This is ideal for when you feel that progress is slow and you can start to feel despair when you feel like you aren’t moving forward. However, by referring back to how you were a day, a week or a month ago, you can see the progress you’ve made.

Recording Your Emotions

Your friends and your family may be there for you to help you through your addiction recovery journey but it’s difficult for these people to put themselves in your position and to feel how you feel. This can make things difficult when you’re trying to convey your emotions and how you’re holding up.

However, by keeping a journal, you can record your emotions in a way that best suits you. Only you understand yourself in the way that you do so writing down these thought processes is a great way to bring understanding to yourself, as well as venting the thoughts that build up in your mind.

Implementing Accountability

When it comes to keeping a recovery journal, it’s important that you’re honest with yourself. Your journal is a private place for you to vent and record your emotions and feelings during your road to recovery. It’s also so important to remember that every decision you make during this adventure is down to you and nobody else.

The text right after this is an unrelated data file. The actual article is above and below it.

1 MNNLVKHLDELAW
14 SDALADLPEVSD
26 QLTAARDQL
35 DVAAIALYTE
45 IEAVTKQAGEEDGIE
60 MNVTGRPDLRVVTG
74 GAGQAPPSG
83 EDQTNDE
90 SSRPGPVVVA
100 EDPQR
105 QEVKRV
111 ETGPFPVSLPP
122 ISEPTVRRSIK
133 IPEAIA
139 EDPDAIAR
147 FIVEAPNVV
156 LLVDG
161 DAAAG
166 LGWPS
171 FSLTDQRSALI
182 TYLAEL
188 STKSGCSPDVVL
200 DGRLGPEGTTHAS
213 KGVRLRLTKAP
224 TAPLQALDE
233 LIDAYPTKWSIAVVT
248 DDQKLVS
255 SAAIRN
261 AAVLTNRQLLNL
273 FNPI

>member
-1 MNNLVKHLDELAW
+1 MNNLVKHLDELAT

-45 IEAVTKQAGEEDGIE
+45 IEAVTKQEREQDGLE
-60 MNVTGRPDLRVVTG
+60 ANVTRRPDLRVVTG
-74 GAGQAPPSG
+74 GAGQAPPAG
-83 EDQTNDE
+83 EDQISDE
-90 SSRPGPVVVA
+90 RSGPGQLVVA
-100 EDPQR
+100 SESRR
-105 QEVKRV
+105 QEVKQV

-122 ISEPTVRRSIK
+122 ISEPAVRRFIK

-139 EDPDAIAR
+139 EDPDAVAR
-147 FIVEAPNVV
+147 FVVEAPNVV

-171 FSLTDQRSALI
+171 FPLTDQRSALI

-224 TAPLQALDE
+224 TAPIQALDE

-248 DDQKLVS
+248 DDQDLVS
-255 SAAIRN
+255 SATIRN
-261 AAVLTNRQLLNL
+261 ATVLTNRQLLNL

By keeping a recovery journal in this way, you can embed the acceptance that the accountability is on you whether you succeed or not. Of course, that doesn’t mean that you won’t have the support from your family, friends, and professionals, but you can refer to your journal to see what decisions you’re making and how they will affect your overall journey.

How to Start Writing & Journaling

If you’re thinking of starting a journal, you’ll want to know where to begin. Start by getting yourself a dedicated book or folder on your laptop. Then set yourself the target of writing ten minutes every day before you go to bed (as the last thing that you do).

However, writing may not come naturally to you at first. When this happens, you can use online tools to help start off the process. Here is a selection you can start with;

State of Writing – this is a website full of writing guides you can use to improve your overall writing abilities.

Boomessays – this is an online idea generator that can help you to come up with ideas on what to write about, as recommended by the HuffingtonPost ‘Write my paper’ article.

Grammarix – an online grammar checker to help you improve and check your grammar for better journal entries.

Easy Word Count – a tool to help you set daily word count targets, helping you to form your writing habit.

Via Writing / Assignment help – free online blogs full of writing guides you can use to enhance your writing skills.


The road of addiction recovery may seem daunting, overwhelming or despairing, but this doesn’t have to be the case. Instead, apply yourself, tune into your mind and your body and enjoy your journey to a new and more fulfilling life.


Gloria Kopp is a Heath writer and editor at Paperfellows. She is running Studydemic educational blog and regularly writes expert columns at Microsoft and Australian help blogs.